*Disclaimer: This post is directed mainly at South Asian Christians, though certainly not limited to them. This is not a light-hearted, optimistic or cheery post. It is a heavy and painful subject matter, and I had to stop several times while writing this to compose myself. I will reference some things that may be uncomfortable or bring back horrible memories. My aim is not for you to live or relive what may have happened, but to shine light on something that is destroying the South Asian church.*

I remember the first time I heard it. A friend in college told me how she had been sexually abused by an older family friend, an “uncle” as we would call in the Indian community. And it tore me up to know that she was the victim of such a heinous crime when she was young, but then came the real shock: she told me almost every South Asian girl she knew had a similar story. A cousin. An “uncle.” A neighbor. A clergyman/pastor.

Now over the years, I have lost count of the amount of women (and even men) I’ve talked to who have had a story about someone, a trusted person, fondling them, or sometimes worse. Every one has told me they’re not the only one. And most of them never tell their parents or people of authority because they’re afraid.

Last night, I wept for yet another friend who confided about a “visiting pastor” staying with her family that took advantage of his position and molested her when she was much younger. This same pastor then went on to preach revivals the next few nights, and no one was any wiser to his actions. Other friends had experienced the same with other older men and pastors, she said, including the pastor of the church they used to attend. Someone who continues to lead his congregation.

It is a prevalent pandemic, and everyone seems to know things like this happen. But no one talks about it. If you’re reading this, I guarantee you know victims of abuse. You might be one yourself, and my heart breaks for you.

It’s enough to make my blood boil in righteous rage that these wolves in sheep’s clothing prey on innocent lambs, those in our community who are the most vulnerable. And it breaks my heart for the brokenness and depravity of people. Sin is no respecter of persons or titles, be it family member or man of the cloth.

First, let me offer a word to those who have fallen prey to sexual abuse: it is not your fault, and don’t let anyone convince you otherwise, be it parent, minister, or yourself. That is a lie from hell. Grown men and women cannot blame children for their wandering hands or deviant sexual desires. Second, God does not love you any less because of what has happened to you. You’re not damaged goods. It is a tragically horrific thing that happens, one that no one should ever have to go through, but there is healing and restoration found in Christ, counseling, and biblical community. At the cross, our disgrace and shame are transformed by what Jesus has done. Jesus is in the business of redeeming broken people and offers freedom in light of  the day when he returns to finish making all things new.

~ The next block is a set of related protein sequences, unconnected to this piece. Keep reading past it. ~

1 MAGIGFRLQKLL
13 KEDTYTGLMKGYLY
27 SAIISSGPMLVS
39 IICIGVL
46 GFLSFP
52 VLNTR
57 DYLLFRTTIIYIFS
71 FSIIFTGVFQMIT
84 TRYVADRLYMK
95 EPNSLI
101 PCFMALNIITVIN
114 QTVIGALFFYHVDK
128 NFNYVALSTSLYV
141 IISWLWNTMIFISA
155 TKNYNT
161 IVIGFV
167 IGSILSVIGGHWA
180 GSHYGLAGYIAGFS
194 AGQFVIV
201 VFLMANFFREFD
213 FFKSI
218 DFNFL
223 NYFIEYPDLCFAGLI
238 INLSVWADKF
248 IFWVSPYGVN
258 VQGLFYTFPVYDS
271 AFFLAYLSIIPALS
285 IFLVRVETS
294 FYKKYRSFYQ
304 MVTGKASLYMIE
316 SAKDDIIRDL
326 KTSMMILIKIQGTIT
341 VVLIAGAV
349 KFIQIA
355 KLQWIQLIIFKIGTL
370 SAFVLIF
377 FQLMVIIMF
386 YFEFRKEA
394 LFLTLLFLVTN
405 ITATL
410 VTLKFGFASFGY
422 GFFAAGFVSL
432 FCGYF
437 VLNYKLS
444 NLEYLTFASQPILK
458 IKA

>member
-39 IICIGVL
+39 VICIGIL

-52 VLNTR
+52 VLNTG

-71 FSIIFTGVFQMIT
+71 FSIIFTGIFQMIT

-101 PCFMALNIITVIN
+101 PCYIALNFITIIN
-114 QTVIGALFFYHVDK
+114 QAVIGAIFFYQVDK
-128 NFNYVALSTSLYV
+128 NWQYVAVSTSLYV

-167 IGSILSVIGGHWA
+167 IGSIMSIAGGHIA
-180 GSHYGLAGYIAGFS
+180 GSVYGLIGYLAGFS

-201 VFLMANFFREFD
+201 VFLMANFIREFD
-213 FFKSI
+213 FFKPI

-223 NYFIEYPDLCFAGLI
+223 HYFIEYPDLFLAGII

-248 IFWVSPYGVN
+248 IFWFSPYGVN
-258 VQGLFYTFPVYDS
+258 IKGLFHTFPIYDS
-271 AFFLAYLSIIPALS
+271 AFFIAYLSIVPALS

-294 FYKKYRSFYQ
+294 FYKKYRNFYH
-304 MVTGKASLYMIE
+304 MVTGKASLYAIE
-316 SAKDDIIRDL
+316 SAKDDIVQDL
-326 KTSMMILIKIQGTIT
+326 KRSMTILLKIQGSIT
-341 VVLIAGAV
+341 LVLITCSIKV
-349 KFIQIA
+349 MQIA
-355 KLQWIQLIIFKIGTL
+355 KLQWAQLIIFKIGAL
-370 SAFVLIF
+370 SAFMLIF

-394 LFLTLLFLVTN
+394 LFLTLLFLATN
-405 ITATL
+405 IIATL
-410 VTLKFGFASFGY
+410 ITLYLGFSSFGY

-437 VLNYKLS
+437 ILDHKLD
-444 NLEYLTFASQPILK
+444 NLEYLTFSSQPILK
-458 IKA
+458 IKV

For too long, far far too long, this issue has been kept under wraps within the South Asian community. There are whispers here and there, but no one wants to talk about it outright. Instead, it is brushed under the rug with the hope that no one finds out. In the attempt to keep it “in house” and not cause a public scandal or shame, churches and families try to deal with it on their own. The problem is that we are not equipped or able to deal with abuse, especially sexual abuse (let’s call it for what it is and not try to sugarcoat the term). When abuse is hidden and not reported, you get incidents like what happened at Penn State or what has been uncovered at Sovereign Grace Ministries. They knew about the sexual abuse and tried to deal with the issue and the perpetrators on their own, but for years, it continued, and stories like these are being brought to light all over the country. The thing is, most churches do not have the resources to handle those guilty of sexual abuse, and almost never know how to help the victim of abuse cope with what has happened. By not bringing the issue to light and justice, the cycle is just repeating over and over and over in countless families, churches, and communities. In trying to protect the “dignity” or family of the perpetrators, we are sacrificing the innocence of the most vulnerable members of our community: the kids. Children are enduring physical and emotional abuse so that grown men do not have to deal with the consequences of their evil acts. And victims are left alone to suffer with what has happened and to wrestle with how to get past the hurt and shame and move forward. Sexual assault claws through its victims and can affect every aspect of your life: faith, emotions, relationships, identity, sexuality, and self-image.

So now let me implore us to not keep silent about this any longer because chances are that if someone has abused you at least once, they’ve done it before, or they will do it again to someone else. As a victim, someone who has experienced abuse myself, I know how hard it is to talk about it. I know it can feel like you’re betraying a family friend or respected person. Let me implore you to not hide it or keep quiet about it. Those who are guilty should be brought to justice by the justice system of the land. Let the state do what the state does; God has them there for a reason.